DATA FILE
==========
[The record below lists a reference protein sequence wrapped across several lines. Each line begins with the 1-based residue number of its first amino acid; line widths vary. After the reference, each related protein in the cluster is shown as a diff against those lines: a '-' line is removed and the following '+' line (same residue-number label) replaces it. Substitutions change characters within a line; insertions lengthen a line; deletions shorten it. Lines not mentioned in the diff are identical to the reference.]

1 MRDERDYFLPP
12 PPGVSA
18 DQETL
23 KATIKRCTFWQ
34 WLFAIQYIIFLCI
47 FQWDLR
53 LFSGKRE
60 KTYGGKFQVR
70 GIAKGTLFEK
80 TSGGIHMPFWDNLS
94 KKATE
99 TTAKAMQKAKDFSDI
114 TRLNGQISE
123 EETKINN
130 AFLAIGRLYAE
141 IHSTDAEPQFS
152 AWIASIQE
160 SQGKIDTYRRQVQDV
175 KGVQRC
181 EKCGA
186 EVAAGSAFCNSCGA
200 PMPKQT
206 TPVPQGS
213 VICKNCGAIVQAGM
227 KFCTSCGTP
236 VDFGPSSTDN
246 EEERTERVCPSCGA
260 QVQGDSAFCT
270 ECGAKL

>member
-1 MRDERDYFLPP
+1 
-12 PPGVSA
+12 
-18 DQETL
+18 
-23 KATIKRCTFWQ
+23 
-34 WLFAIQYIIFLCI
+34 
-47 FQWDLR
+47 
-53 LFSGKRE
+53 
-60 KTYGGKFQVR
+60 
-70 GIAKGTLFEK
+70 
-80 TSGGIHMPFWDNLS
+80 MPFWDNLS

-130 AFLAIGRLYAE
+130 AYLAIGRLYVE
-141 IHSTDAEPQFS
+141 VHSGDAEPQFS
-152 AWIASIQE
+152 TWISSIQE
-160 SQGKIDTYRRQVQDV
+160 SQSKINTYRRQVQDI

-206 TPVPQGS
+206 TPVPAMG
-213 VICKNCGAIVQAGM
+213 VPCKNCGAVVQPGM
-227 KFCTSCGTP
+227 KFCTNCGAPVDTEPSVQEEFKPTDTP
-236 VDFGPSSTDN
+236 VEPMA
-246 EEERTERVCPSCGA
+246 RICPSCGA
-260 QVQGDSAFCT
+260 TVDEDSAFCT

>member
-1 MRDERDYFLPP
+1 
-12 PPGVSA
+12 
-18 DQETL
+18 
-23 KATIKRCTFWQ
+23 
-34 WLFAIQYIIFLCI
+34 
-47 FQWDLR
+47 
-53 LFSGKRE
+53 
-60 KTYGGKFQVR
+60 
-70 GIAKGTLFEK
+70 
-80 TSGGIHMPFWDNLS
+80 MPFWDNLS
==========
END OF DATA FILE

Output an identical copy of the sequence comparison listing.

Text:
[The record below lists a reference protein sequence wrapped across several lines. Each line begins with the 1-based residue number of its first amino acid; line widths vary. After the reference, each related protein in the cluster is shown as a diff against those lines: a '-' line is removed and the following '+' line (same residue-number label) replaces it. Substitutions change characters within a line; insertions lengthen a line; deletions shorten it. Lines not mentioned in the diff are identical to the reference.]

1 MRDERDYFLPP
12 PPGVSA
18 DQETL
23 KATIKRCTFWQ
34 WLFAIQYIIFLCI
47 FQWDLR
53 LFSGKRE
60 KTYGGKFQVR
70 GIAKGTLFEK
80 TSGGIHMPFWDNLS
94 KKATE
99 TTAKAMQKAKDFSDI
114 TRLNGQISE
123 EETKINN
130 AFLAIGRLYAE
141 IHSTDAEPQFS
152 AWIASIQE
160 SQGKIDTYRRQVQDV
175 KGVQRC
181 EKCGA
186 EVAAGSAFCNSCGA
200 PMPKQT
206 TPVPQGS
213 VICKNCGAIVQAGM
227 KFCTSCGTP
236 VDFGPSSTDN
246 EEERTERVCPSCGA
260 QVQGDSAFCT
270 ECGAKL

>member
-1 MRDERDYFLPP
+1 
-12 PPGVSA
+12 
-18 DQETL
+18 
-23 KATIKRCTFWQ
+23 
-34 WLFAIQYIIFLCI
+34 
-47 FQWDLR
+47 
-53 LFSGKRE
+53 
-60 KTYGGKFQVR
+60 
-70 GIAKGTLFEK
+70 
-80 TSGGIHMPFWDNLS
+80 MPFWDNLS

-130 AFLAIGRLYAE
+130 AYLAIGRLYVE
-141 IHSTDAEPQFS
+141 VHSGDAEPQFS
-152 AWIASIQE
+152 TWISSIQE
-160 SQGKIDTYRRQVQDV
+160 SQSKINTYRRQVQDI

-206 TPVPQGS
+206 TPVPAMG
-213 VICKNCGAIVQAGM
+213 VPCKNCGAVVQPGM
-227 KFCTSCGTP
+227 KFCTNCGAPVDTEPSVQEEFKPTDTP
-236 VDFGPSSTDN
+236 VEPMA
-246 EEERTERVCPSCGA
+246 RICPSCGA
-260 QVQGDSAFCT
+260 TVDEDSAFCT

>member
-1 MRDERDYFLPP
+1 
-12 PPGVSA
+12 
-18 DQETL
+18 
-23 KATIKRCTFWQ
+23 
-34 WLFAIQYIIFLCI
+34 
-47 FQWDLR
+47 
-53 LFSGKRE
+53 
-60 KTYGGKFQVR
+60 
-70 GIAKGTLFEK
+70 
-80 TSGGIHMPFWDNLS
+80 MPFWDNLS